In abstract, the patent–dubbed “Dynamic join/exit of players during play of console-based video game”–pertains to a “squad-based shooter” that “allows players to dynamically join and leave the game, while that game is in progress, without the players having to save and restart the game.”
The abstract further details a process whereby one or more players located in front of a physical game console can dynamically play the game together, with explicit reference made to screen “splitting” and “unsplitting” as players come and go. We often call this sort of thing “co-op,” i.e. “cooperative” play, though the term can mean multiple things in different contexts. Until the most recent generation of game consoles, “co-op” generally meant two to four players playing offline in front of a single video screen in a “cooperative” capacity. Think Donkey Kong Country (SNES), Baldur’s Gate: Dark Alliance (multiplatform), and Altered Beast (arcade), or if you want actual split-screen examples, try Halo 2 (Xbox), Timesplitters 2 (multiplatform), and Twisted Metal (PlayStation).
With everything coming up internet multiplayer these days, “co-op” has expanded to mean playing cooperatively with another person (or persons) who might be running a second system on a different TV or in a different room, building, city, state, country, or continent altogether. Co-op is thus about playing cooperatively regardless of the screen configuration or physical location of the players.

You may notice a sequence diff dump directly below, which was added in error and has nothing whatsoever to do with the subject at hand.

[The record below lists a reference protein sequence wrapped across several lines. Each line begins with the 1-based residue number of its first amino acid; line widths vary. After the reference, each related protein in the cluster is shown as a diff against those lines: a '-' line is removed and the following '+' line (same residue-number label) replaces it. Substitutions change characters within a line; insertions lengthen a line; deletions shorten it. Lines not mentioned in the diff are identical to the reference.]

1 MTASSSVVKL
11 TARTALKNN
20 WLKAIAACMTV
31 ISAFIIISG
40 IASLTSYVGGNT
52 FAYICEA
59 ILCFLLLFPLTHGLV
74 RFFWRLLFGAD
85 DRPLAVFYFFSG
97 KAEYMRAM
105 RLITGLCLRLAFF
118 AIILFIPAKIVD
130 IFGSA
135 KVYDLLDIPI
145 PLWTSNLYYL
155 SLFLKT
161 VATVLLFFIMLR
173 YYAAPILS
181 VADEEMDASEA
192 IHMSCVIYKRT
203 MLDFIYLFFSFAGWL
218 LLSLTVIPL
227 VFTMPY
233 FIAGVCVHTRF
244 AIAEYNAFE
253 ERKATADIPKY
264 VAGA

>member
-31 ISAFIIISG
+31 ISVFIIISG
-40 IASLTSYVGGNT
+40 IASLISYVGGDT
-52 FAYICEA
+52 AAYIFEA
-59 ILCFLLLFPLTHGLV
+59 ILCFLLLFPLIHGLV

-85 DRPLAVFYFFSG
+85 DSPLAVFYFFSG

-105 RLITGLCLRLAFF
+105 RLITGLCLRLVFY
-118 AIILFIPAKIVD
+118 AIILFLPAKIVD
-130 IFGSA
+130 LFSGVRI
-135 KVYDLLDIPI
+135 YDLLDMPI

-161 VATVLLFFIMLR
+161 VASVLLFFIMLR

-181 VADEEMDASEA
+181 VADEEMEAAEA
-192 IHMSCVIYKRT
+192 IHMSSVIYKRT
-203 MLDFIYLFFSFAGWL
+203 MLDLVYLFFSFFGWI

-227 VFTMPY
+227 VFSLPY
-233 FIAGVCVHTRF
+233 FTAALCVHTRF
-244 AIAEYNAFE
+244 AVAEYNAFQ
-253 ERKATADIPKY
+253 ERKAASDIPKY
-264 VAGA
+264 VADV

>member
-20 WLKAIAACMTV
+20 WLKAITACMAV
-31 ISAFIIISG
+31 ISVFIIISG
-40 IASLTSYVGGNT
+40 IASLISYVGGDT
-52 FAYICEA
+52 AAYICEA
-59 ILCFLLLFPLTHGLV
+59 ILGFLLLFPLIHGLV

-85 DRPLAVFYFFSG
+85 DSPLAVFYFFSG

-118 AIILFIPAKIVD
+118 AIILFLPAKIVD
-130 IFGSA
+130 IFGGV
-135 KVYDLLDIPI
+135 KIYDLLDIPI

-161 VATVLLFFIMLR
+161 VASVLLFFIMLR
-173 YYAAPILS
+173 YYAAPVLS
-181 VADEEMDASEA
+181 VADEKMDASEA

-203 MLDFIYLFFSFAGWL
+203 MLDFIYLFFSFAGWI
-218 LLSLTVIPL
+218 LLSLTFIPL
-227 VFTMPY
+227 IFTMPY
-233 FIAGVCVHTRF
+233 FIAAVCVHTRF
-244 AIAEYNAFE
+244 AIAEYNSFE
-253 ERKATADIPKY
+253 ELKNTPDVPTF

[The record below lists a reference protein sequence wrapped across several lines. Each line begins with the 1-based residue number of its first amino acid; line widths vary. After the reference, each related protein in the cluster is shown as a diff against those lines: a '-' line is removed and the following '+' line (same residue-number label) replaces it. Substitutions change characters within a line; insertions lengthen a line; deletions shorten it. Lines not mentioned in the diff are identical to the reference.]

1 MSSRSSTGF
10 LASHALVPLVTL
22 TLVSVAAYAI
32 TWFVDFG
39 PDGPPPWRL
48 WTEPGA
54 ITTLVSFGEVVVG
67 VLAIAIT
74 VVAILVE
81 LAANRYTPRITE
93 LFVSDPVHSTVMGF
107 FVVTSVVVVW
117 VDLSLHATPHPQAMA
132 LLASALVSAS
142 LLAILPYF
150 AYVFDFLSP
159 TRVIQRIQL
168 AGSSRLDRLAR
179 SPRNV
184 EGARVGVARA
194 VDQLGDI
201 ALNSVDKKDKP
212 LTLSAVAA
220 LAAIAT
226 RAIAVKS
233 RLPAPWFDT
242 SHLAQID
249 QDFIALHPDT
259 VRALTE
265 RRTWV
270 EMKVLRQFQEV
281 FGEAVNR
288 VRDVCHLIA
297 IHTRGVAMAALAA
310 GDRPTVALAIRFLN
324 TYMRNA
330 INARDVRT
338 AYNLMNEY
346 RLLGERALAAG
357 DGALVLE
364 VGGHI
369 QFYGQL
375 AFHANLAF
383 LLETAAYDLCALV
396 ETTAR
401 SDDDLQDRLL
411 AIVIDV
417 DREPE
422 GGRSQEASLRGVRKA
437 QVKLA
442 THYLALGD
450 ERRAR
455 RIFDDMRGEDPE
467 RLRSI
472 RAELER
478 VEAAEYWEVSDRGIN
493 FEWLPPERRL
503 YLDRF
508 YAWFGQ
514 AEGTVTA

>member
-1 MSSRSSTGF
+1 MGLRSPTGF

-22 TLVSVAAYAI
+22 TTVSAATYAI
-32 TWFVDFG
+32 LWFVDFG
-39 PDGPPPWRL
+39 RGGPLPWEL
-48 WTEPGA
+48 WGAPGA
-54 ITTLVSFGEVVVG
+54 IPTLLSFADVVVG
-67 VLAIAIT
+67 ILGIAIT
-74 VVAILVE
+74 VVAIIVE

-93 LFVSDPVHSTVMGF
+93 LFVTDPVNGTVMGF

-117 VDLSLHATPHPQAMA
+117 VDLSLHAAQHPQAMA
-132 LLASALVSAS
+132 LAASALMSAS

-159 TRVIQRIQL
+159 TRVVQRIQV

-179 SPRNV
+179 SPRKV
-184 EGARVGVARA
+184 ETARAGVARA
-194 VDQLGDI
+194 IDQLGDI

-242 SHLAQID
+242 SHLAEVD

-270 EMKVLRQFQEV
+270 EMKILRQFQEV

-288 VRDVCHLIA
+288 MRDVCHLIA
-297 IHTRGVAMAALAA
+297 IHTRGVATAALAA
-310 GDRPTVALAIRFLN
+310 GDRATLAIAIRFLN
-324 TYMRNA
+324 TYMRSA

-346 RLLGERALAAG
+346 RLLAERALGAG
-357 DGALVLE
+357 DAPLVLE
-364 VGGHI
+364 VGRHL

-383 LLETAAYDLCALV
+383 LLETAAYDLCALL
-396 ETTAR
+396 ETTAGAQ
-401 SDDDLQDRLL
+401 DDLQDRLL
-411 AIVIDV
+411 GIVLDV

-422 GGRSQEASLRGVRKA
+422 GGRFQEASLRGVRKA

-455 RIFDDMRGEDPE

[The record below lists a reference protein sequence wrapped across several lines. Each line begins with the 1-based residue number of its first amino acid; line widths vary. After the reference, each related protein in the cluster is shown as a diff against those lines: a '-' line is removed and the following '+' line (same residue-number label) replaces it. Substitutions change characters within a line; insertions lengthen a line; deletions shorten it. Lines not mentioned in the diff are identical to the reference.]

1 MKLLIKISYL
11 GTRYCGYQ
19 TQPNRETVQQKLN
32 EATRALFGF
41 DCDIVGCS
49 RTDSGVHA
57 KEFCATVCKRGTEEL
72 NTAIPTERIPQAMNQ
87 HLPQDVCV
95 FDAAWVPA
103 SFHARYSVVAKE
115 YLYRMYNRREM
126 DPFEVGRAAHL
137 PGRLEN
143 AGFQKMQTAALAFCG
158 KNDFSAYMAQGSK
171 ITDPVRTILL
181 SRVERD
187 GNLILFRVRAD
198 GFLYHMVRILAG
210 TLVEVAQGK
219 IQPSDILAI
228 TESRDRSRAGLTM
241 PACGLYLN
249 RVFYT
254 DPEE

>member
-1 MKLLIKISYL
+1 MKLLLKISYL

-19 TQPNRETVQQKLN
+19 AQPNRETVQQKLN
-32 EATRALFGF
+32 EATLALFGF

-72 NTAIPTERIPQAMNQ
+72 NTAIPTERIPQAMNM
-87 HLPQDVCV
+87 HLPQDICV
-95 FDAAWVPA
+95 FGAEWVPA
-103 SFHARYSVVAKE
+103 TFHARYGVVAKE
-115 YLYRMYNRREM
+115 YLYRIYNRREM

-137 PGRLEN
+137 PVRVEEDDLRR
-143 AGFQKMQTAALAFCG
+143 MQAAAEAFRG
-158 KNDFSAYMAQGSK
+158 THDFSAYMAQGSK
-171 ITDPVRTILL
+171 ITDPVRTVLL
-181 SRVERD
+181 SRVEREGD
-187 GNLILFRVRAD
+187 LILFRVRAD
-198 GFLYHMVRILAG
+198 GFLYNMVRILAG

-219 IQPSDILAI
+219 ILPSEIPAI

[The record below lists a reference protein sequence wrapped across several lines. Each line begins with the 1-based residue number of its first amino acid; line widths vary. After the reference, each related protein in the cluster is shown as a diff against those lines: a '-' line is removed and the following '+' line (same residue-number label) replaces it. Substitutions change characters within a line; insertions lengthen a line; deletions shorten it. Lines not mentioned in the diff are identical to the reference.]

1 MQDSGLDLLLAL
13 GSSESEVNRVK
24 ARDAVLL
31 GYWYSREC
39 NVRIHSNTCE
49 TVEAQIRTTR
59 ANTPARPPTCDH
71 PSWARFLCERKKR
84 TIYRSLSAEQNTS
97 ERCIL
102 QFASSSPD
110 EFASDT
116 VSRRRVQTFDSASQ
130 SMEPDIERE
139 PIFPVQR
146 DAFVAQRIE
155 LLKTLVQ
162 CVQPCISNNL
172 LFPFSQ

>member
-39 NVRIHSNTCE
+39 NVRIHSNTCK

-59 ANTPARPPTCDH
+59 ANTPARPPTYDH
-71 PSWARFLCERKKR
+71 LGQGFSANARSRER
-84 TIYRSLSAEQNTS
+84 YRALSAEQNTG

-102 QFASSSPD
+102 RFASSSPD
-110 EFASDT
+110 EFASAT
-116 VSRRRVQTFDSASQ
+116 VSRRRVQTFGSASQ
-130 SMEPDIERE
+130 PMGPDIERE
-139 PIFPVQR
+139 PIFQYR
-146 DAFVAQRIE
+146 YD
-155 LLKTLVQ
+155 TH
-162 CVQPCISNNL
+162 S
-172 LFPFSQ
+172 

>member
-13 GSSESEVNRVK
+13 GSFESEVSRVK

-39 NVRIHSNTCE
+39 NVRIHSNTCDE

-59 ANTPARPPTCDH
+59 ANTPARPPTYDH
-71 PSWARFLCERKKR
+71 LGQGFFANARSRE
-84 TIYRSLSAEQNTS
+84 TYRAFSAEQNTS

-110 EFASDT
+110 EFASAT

As such, Microsoft hasn’t patented “drop-in co-op,” but rather something more like “dynamic join-leave, split-screen, multiplayer” (ergo headlines like this are a bit misleading). In fact, the word “cooperative” only appears three times in the entirety of Microsoft’s nearly 10,000-word patent document.
What’s more, there’s a section near the patent’s end called “Joining the Enemy” which briefly outlines how the split-screen process would umbrella in playing in “enemy squads” as well, something that would obviously qualify as combative, not “co-op.”
Offline? Online? Not relevant to the patent, which only mentions the latter four times to identify a particular game system’s capabilities, all independent of the “join-leave,” “split-screen” mechanic. The patent would appear to apply independent of the connectivity vehicle, in other words.
In any case, the idea that methodologies like these get tied up in patent law is unsettling. Games, like books, television shows, movies, works of visual art, etc. thrive off of (and to a considerable extent, are inexorably bound up in) a certain amount of healthy imitation. Dynamic split-screen “multi-play” in video games is a process independent of a patentable mechanism like the Wii-remote. Clapping a patent on it isn’t so radically far off from claiming
…is a “process” or “procedure” or “methodology” someone ought to have “sole right to make, use, or sell.”
Patent law is depressing. It’s a somewhat perverse way to stockpile vaguely defined, often semantically specious technological speculation and, whatever its claims about competitively encouraging creativity, often has the contrary effect of throttling it. Sadly, companies like Microsoft are nowadays rated in part simply on the basis of how many patents they file in a given year. It’s something Microsoft even likes to brags about, citing its IEEE patent “pipeline power” rating (it apparently held “top patent portfolio for 2008”).